Call for Speakers

Quick Tips

We highly recommend you read this entire page before submitting. But if you don’t have time, the top tips are:

  • Don’t write your abstract in 3rd person
  • Be opinionated, don’t give us options
  • Give us a minimum of 3 submissions
  • Prefer ‘fresh talks’ that haven’t been over-presented

Welcome to the php[tek] 2016 Call for Speakers!

This call will close on January 16th, at 23:59:59 UTC (just before midnight)

Here’s an explanation of what we’re looking for and of how the selection process works. Please read everything before submitting your proposals. In addition, you need to review the Speaker’s Package for this year, and should make sure that you’ve read through and agree to our Code of Conduct.

What we look for

PHP runs over 82% of the internet at the moment. Take a moment to think about that staggering statistic.  Because of this, the use-cases of PHP are extremely broad, and we want php[tek] to reflect that. We therefore want submissions that cover the entire range of Web Development processes. We want to hear about how PHP is getting the job done throughout the world.

Importantly, we don’t necessarily look for talks that are only about PHP itself.  Some of our most successful presentations have been on products built on PHP (such as WordPress, Drupal, and other frameworks) and on technologies that are crucial to building on the web (HTML5, JavaScript, Mobile Development, Apache, Databases, Deployment, etc.)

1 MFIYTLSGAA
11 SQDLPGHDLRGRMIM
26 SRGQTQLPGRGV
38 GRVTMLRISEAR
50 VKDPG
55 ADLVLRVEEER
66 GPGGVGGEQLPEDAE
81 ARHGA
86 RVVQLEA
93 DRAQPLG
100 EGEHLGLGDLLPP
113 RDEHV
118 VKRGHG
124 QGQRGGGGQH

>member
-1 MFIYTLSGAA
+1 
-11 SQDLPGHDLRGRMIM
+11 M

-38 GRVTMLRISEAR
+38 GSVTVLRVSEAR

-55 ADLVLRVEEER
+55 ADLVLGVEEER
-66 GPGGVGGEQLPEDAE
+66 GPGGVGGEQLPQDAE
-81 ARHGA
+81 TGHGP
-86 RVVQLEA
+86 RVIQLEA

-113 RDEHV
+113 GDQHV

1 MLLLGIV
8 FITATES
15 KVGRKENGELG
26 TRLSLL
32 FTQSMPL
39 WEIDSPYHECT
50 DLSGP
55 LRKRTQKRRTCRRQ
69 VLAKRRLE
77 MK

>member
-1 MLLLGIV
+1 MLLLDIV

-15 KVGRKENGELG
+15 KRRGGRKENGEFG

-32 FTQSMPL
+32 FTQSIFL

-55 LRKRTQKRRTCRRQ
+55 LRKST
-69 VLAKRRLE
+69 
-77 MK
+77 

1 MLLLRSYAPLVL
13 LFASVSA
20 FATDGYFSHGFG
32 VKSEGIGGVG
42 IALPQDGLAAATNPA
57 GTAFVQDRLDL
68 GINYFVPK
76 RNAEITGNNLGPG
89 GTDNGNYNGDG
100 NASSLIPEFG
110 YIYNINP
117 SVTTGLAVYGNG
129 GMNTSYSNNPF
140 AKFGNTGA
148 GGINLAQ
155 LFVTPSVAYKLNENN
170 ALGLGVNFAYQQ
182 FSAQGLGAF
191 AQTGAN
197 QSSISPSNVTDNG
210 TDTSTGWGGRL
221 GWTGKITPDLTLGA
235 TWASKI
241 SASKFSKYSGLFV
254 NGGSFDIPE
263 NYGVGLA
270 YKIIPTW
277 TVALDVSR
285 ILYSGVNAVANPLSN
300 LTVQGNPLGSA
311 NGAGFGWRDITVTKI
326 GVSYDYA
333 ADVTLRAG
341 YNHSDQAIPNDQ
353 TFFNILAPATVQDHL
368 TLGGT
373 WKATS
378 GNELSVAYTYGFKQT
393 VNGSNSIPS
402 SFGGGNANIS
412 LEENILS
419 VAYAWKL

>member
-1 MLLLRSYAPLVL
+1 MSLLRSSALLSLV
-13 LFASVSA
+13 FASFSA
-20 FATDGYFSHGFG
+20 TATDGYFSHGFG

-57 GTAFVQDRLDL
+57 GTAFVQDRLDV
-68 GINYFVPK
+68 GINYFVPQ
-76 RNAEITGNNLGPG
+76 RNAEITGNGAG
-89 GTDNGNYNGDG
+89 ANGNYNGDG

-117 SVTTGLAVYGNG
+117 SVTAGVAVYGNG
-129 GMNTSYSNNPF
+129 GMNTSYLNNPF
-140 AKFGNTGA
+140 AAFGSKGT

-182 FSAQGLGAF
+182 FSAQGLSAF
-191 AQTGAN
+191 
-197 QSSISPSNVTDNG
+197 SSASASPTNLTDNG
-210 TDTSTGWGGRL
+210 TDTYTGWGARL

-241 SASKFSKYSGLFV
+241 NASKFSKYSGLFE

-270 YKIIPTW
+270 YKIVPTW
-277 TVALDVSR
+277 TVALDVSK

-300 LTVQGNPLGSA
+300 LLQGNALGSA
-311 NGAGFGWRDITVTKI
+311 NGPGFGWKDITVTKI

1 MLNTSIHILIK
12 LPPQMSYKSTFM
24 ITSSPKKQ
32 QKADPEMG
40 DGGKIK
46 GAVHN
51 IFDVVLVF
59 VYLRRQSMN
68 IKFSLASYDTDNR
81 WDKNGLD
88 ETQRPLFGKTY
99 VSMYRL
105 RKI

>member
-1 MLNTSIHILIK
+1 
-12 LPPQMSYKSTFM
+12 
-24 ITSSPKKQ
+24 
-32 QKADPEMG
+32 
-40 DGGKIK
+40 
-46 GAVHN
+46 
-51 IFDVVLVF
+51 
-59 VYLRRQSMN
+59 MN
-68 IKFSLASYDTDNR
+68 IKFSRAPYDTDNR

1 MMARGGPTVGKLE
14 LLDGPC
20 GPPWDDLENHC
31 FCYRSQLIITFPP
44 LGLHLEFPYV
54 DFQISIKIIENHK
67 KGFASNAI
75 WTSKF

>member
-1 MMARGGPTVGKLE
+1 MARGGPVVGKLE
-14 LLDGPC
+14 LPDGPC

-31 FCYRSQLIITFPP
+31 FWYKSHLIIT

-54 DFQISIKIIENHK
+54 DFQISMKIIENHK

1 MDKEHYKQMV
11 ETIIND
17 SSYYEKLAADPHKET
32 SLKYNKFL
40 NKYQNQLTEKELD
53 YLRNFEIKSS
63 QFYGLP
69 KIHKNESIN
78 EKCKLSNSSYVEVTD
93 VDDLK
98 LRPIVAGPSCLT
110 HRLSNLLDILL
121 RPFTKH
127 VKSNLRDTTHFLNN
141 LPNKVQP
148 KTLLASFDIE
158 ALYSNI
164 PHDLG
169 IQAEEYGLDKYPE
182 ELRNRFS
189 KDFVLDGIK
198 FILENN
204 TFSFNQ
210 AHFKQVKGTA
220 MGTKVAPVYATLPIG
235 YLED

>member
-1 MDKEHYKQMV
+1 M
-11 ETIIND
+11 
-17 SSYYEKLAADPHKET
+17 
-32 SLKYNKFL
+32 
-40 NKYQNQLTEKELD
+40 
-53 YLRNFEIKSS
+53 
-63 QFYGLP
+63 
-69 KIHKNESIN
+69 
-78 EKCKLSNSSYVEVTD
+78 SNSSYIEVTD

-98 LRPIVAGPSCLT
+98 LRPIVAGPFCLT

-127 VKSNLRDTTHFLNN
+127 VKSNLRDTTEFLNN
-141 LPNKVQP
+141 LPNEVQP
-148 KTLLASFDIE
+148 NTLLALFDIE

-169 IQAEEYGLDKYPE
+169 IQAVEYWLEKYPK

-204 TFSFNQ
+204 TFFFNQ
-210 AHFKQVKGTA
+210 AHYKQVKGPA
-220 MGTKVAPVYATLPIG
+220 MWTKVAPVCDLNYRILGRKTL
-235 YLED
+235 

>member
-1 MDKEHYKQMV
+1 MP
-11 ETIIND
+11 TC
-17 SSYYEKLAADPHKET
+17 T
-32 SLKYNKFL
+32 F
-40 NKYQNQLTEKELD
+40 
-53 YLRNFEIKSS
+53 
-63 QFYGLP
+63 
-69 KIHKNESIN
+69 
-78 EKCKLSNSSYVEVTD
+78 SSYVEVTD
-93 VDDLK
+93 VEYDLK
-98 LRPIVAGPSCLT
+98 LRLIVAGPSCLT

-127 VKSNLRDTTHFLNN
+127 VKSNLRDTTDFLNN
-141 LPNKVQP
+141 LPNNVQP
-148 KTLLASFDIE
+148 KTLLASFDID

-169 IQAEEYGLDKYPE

Who we look for

You don’t have to be a professional speaker to present at php[tek]. In fact, many speakers at our conference are speaking publicly for the first time. What matters is the content that you are going to provide. If you submit a talk and we think that the topic is relevant to our audience, we are going to accept it (or try to).  Each and every person out there has unique experiences and unique knowledge, and we can all come together at php[tek] to share this.

Suggestions to get accepted

There are a few ‘tricks of the trade’ that many regularly accepted speakers follow. We want to share these so everyone has an equal footing in the process.

First of all, make sure you submit at least two proposals to us—three would be even better.  Why?  Well simply put, we do have to be wary of costs. If you have an amazing talk that we want at the conference, we will pull you in regardless. But if we have the choice between two similar talks, and one speaker only submitted one talk we liked while another submitted two, we are going to choose the speaker who can give two talks as it’s more cost effective. Because of this, most of our speakers will be asked to give two talks.  The more you give us to choose from, the greater chance that you’ll have a couple talks that we can’t live without.

Secondly, make sure that you are really descriptive on your bio and your talk description.  You want to sell us on the talk and on you.  If you just enter a single sentence, your talk isn’t going to be rated highly.  Similarly, don’t just submit something like:  “I could give any talk you want”.  Or even submit a talk and note: “Could give as tutorial or session”.  We realize that you probably can; however, we get over 600 submissions for each conference. We don’t have the time to play ‘what if’.

Third, we do prefer ‘fresh talks’.  What do we mean?  Well as fellow speakers we appreciate the desire to write one talk and present it multiple times to get your benefit out of your effort.  However we’d prefer that any talk you submit to php[tek] be either unique to us, or at least not given recently at similarly large PHP conferences.  We love if you’ve given it at user groups though to hone it!

Finally, we would prefer that your bio be written in 3rd person, but your sessions themselves use 1st person language.  Use your own voice and express yourself to us personally.